Zero Trust Cybersecurity for K-12 School Districts

Zero trust in cybersecurity is never trust, always check the approach that K-12areas need now more than ever.

For years, school districts have relied on cyber security measures such as firewalls and web content filters to protect their systems from cyber attacks. Today, the cyber security perimeter is dead. That was before COVID-19 sent the school districts to teach in remote areas, and it was certainly after that.

Today, the provinces have to put their credibility at zero. With zero confidence in cybersecurity, your systems don’t trust anyone by default, either inside or outside your network. Anyone who has access to your systems from anywhere should be monitored for access to your data, and their behaviour should be monitored while using your data and applications.

Why Zero Trust Cybersecurity?

Zero Trust Cyber Security focuses on protecting your data, not just the perimeter. This approach provides more effective protection for your school district’s data, regardless of the network or device used by the student, teacher or school employee. This approach is particularly important in areas where there is distance or hybrid education. In such environments, you don’t know if the networks used by your users are secure.

Another benefit of trusted cybersecurity is that your data is safe, no matter what device your end users are on. Perhaps you are in one of the regions that have managed to reach the 1:1 ratio for the school year 2020/21. However, you may not know if everyone who has access to Google Workspace and/or Microsoft 365 applications in your district is using school-approved devices. Often a student leaves the device at school and then connects to the home computer to do homework.

On the other hand, if you have your chrome books on your backcorder in a 1:1 ratio, or if you don’t have a 1:1 budget, or if your county has decided to use BYOD versus 1:1 and your county uses BYOD, you cannot leave your county’s cyber security to chance.


3 Zero Trust Benefits of Cyber Security for school districts

In addition to improved overall data security, zero-trust cyber security has three major advantages. It protects you from users on any network, provides a higher level of cyber security and helps you prepare for emergencies.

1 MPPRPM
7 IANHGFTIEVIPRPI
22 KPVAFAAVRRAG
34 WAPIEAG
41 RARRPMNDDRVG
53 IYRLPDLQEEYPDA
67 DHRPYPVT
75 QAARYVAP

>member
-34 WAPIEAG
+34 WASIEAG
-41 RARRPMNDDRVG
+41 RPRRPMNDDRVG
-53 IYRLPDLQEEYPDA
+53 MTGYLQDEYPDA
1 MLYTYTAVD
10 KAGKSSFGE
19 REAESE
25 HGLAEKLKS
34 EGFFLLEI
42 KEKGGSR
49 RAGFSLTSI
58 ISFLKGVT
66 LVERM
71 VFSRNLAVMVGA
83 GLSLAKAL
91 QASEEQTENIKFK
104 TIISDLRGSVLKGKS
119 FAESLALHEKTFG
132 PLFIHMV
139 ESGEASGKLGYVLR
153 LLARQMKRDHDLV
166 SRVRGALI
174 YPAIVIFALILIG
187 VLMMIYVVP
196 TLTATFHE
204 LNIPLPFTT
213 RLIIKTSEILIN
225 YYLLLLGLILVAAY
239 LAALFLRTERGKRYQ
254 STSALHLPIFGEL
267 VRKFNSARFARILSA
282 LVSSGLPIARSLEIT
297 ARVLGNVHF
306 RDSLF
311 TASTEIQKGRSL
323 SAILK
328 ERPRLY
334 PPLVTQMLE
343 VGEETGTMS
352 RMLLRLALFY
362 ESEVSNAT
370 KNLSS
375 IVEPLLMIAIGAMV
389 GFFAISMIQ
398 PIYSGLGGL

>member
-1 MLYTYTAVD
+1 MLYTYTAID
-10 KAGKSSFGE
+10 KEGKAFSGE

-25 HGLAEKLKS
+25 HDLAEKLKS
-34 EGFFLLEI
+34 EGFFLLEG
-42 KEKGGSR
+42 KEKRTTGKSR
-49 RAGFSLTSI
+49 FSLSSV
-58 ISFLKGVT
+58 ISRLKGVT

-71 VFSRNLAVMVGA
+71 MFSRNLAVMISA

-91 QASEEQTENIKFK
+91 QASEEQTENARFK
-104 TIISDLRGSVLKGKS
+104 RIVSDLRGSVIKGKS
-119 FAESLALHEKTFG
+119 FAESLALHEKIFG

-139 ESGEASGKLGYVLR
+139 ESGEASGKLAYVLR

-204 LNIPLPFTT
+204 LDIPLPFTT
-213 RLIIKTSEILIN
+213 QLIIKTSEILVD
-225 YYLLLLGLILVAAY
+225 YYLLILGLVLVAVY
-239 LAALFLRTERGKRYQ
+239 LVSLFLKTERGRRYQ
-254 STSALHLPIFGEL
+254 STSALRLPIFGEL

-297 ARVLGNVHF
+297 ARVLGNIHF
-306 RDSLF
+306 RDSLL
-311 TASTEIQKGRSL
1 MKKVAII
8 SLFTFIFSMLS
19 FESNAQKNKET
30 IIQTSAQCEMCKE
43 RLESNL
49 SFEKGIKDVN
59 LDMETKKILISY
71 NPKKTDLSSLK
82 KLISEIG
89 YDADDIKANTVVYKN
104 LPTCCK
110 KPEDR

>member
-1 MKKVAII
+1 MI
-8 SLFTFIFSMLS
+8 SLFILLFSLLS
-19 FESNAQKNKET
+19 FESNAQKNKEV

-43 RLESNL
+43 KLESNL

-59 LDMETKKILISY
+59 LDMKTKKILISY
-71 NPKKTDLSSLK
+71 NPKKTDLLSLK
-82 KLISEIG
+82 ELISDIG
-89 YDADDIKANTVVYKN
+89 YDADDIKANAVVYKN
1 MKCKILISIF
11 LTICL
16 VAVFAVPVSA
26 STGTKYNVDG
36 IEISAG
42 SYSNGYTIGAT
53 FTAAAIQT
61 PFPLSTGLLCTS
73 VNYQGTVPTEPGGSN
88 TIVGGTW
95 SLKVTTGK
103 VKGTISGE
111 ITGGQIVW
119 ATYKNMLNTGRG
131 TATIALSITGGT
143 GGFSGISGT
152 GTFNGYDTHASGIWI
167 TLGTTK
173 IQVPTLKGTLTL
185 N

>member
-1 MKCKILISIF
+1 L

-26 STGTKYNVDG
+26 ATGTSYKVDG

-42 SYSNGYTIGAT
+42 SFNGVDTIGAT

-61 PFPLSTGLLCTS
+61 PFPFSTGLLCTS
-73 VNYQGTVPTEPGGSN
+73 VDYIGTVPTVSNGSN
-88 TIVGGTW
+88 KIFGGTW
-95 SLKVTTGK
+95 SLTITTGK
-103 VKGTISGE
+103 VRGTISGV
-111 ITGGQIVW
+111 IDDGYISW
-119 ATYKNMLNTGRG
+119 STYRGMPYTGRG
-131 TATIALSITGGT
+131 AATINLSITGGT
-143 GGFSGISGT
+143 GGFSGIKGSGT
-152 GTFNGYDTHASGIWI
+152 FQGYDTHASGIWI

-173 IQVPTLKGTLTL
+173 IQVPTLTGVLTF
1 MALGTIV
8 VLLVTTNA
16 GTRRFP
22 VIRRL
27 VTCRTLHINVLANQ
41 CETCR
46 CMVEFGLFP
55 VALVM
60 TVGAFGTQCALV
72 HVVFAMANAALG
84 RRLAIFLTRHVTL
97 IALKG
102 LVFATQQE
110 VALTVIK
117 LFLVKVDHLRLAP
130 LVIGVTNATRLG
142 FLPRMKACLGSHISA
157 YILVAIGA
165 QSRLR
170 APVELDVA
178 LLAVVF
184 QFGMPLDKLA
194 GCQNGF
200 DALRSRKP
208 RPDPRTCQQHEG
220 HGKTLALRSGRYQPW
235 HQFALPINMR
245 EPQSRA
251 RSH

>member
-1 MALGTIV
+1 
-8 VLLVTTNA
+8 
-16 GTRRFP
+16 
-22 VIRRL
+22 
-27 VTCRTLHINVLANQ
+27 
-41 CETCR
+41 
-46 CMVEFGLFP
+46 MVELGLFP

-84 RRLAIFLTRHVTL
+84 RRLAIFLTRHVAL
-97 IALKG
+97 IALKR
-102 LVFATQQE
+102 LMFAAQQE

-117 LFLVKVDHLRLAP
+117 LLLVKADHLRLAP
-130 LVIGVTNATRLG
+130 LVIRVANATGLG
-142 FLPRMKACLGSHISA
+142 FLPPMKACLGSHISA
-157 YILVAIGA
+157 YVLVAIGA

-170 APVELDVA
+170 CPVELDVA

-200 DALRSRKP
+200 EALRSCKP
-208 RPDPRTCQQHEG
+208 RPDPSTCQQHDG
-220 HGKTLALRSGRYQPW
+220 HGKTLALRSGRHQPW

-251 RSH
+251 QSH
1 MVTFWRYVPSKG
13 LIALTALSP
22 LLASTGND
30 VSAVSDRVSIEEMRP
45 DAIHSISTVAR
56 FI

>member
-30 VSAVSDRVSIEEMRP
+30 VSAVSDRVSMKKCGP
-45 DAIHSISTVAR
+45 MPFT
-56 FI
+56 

1. Zero Trust Protects data from network access.

In many regions there are problems with internet access. In these areas, users depend on public networks for homework, classroom participation, teaching and assessment tasks. Perimeter security, such as firewalls and content filtering, doesn’t protect your neighborhood data from attackers using public network access.

It is also known that home networks are dangerous because many people are not aware of the risk of not being able to update the firmware or change their passwords to access the Internet.

2. Zero trust means more layers of cyber security

Cyber security has been installed in school districts affected by ransom attacks. The problem is that criminals can and may pass through the security zone. Zero-trust cybersecurity mechanisms contain a layered technology stack of cybersecurity.

This allows you to protect the perimeter, but more importantly, it allows you to monitor abnormal behaviour in your information systems. When your system detects a user with abnormal behavior, you can check what that specific user can achieve and what he or she does.


3. Zero Trust prepares your province for emergencies

Nobody got out of COWID-19 unharmed. The schools closed, then they reopened, and then some of them closed again. However, neighbourhoods that have a zero tolerance cyber security strategy, or at least have made significant progress in implementing this strategy, are generally better able to ensure data security and student privacy.

In emergency situations, zero-trust cyber security is the only way to make sure you are prepared. As in the case of COVID-19, areas applying the zero-confidence strategy had less to worry about access from public and/or unsecured networks. They were also not afraid that students and staff would return to school with malware that was hibernating, but were now ready to attack the school’s networks.

Zero Trust gave them the security, visibility and control they needed, no matter where users logged in or what device they were using.

3 Zero-Trust Cyber Security and Locking Your Data

Data is perhaps the most valuable resource in the world today. Criminals try to get information about students, teachers, employees and business people in your area.

In the Middle Ages the castle had a moat and walls. But within the walls there were also knights and mercenaries who were there in case the wall was broken through. Think of Zero Trust as a modern castle that uses all available defensive and reaction tactics.

Cybersecurity with zero confidence is in-depth protection. Zero Trust encourages you to explore the different levels of your information systems. Never trust, always test the approach that K-12 cybersecurity needs more than ever.

Are you ready to start developing or improving your district’s Zero Credibility Strategy? If so, you will want to attend our How to use NIST Cybersecurity Framework in K-12 webinar. Neil Richardson, Director of Technology for Hillsboro-Dearing School District, will explain how he and his team implemented Zero-Trust Cyber Security using the NIST Cyber Security Framework.

Cybersecurity for School District K-12 after zero trust first appeared on ManagedMethods.

*** This is Kathy Fritchen’s blogger network on blog security, syndicated by ManagedMethods. The original message can be found at

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